Furthermore, some ingredients become so highly processed and refined that even if they come from a gluten containing grain they no longer contain any detectable gluten and are gluten free including:
- glucose syrup (wheat)
- caramel colour (150) (wheat)
- dextrose (wheat)
Allergen and Cross-contamination statements
- If there is a warning statement such as ‘Contains gluten’ then avoid.
- ‘May contain gluten’ statements usually refers to cross-contamination issues. The Coeliac Society of Australia recommends these products be avoided.
As a general rule:
- If in doubt leave it out. If you are not sure whether a food contains gluten then leave it behind and check with the Coeliac Society of Australia for next time.
- Check the ingredients of a product each time you purchase it as ingredients can change.
Nutritional concerns for gluten-free athletes
Meeting carbohydrate targets
Many carbohydrate-rich foods contain gluten, but there are many gluten free alternatives (see options above or our handy guide). Plan ahead for training and competing, go prepared with suitable snacks and discuss menu options with appropriate staff when eating out to ensure that your meal is gluten free.
Are you getting enough fibre?
Gluten free diets contain less fibre than standard diets because wheat-based foods (e.g. wholemeal bread, wholegrain cereals and pasta) are a major source of fibre in the Australian diet. Fortunately, high fibre gluten free choices are becoming more readily available. Fibre assists with appetite, bowel regularity and preventing bowel cancer. For athletes with large volumes of training, lower fibre options may be necessary to meet energy requirements. However, it is still important to ensure that gluten free grainy foods are included for other nutrition benefits, such as B vitamins, iron and zinc.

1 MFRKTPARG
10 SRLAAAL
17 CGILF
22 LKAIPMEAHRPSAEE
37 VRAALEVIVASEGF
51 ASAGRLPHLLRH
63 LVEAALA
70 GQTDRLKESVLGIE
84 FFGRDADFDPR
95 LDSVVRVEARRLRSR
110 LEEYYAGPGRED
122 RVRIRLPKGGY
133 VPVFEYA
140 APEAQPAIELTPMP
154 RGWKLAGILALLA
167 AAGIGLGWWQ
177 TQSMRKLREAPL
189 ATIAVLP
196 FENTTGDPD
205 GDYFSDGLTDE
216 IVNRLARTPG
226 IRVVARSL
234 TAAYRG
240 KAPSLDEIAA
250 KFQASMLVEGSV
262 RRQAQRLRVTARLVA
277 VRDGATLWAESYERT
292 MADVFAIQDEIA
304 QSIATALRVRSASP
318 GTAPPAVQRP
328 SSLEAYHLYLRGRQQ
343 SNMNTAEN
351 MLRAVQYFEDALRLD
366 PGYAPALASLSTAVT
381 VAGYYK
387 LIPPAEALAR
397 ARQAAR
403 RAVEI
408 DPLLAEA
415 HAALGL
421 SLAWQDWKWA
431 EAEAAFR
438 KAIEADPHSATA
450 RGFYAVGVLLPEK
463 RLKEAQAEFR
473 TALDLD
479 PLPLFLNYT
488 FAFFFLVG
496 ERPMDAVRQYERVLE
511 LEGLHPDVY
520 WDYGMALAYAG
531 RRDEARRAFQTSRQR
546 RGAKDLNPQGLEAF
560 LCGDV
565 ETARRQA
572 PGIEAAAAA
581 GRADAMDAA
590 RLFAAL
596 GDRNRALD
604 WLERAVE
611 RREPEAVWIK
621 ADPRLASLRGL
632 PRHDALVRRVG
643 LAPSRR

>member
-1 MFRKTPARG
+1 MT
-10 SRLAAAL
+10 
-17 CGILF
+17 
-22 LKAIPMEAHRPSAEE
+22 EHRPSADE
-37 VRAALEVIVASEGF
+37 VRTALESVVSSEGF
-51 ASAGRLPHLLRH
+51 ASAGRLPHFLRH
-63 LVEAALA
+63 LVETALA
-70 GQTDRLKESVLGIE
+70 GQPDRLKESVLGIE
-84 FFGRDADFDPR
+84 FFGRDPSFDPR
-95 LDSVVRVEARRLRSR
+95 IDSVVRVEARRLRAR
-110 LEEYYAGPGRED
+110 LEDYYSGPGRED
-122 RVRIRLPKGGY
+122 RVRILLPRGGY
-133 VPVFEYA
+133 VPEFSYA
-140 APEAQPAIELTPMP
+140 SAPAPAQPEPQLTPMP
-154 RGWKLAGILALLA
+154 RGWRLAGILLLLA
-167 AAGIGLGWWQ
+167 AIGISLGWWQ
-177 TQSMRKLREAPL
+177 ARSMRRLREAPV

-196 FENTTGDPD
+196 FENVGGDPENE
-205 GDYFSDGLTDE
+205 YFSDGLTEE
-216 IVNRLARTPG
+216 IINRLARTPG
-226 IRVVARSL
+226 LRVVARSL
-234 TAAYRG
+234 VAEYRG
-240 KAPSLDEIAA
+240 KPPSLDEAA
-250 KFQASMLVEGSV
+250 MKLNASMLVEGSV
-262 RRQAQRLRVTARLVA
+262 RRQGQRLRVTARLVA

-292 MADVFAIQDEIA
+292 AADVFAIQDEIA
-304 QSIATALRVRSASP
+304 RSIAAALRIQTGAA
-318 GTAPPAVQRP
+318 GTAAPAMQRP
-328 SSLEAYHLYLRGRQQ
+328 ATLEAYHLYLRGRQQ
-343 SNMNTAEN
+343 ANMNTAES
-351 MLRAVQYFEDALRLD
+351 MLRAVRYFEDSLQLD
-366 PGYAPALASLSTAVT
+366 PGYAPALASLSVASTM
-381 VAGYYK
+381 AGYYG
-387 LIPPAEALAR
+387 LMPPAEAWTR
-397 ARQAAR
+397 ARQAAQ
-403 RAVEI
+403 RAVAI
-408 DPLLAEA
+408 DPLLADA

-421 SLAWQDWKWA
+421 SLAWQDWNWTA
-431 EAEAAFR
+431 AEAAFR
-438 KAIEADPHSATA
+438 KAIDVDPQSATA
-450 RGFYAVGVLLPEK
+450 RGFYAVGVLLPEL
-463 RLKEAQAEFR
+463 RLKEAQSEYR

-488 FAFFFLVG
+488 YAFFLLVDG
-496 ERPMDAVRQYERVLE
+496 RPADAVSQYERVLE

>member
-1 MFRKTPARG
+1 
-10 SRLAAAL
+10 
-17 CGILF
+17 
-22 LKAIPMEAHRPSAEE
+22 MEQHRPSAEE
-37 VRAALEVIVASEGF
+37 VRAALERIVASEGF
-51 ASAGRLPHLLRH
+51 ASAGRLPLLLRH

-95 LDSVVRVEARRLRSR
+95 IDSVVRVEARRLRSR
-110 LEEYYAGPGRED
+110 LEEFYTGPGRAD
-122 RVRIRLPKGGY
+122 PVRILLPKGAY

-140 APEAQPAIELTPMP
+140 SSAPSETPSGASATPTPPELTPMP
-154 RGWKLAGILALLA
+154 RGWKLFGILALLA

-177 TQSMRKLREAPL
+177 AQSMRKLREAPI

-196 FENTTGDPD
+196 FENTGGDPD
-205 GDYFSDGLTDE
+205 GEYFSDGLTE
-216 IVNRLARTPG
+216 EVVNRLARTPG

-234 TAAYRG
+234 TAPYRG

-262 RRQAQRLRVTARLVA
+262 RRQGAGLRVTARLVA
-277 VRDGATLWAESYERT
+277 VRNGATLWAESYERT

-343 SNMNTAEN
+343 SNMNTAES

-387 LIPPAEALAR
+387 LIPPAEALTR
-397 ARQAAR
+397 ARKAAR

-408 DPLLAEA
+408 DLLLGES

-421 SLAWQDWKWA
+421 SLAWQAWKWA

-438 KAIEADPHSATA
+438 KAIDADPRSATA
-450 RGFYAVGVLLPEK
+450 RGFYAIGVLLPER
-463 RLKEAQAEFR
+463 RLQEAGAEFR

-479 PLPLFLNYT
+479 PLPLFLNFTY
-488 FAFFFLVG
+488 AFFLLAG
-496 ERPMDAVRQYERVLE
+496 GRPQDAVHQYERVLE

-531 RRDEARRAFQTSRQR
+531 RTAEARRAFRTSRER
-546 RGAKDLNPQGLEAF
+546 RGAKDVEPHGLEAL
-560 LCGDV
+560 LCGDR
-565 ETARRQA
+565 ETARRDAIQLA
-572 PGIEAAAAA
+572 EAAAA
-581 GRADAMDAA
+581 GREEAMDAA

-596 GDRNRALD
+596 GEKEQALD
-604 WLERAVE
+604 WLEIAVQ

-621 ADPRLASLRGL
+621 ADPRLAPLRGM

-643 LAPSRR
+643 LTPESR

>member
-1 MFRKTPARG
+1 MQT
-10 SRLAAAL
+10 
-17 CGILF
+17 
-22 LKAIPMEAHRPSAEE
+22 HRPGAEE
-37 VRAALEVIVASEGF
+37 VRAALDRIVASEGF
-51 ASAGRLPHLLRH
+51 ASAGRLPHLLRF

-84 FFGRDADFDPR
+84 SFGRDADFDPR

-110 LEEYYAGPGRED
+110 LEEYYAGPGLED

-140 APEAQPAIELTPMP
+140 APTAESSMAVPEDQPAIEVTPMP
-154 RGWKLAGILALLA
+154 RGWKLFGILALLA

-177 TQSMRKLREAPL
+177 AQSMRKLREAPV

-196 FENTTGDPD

Athletes, particularly female athletes and distance runners, have a higher risk of nutrient deficiencies, typically iron, zinc, calcium and vitamin B12. Athletes with recently diagnosed or untreated coeliac disease are at a greater risk of these deficiencies and these need to be resolved as quickly as possible to avoid fatigue, injury and poor immunity. Some nutrients may require a brief period of supplementation, followed by well-planned meals and snacks to provide sources of these nutrients through foods.
The glycaemic index (GI) of gluten free foods
A gluten free diet typically has a higher glycaemic load (often due to being lower in fibre). For this reason, some athletes find that they are hungrier and eat more on a gluten free diet, which can lead to unwanted weight gain. Smart food choices (i.e. choosing foods that contain protein and/or fibre) will help meet nutrient requirements avoid excessive hunger and/or weight gain.
Any athlete following a gluten free diet should seek the expertise of an Accredited Sports Dietitian to ensure that their performance goals are achieved and health needs are addressed.
We thank Dr Sue Shepherd, Accredited Practising Dietitian for her invaluable knowledge and expertise in writing this fact sheet.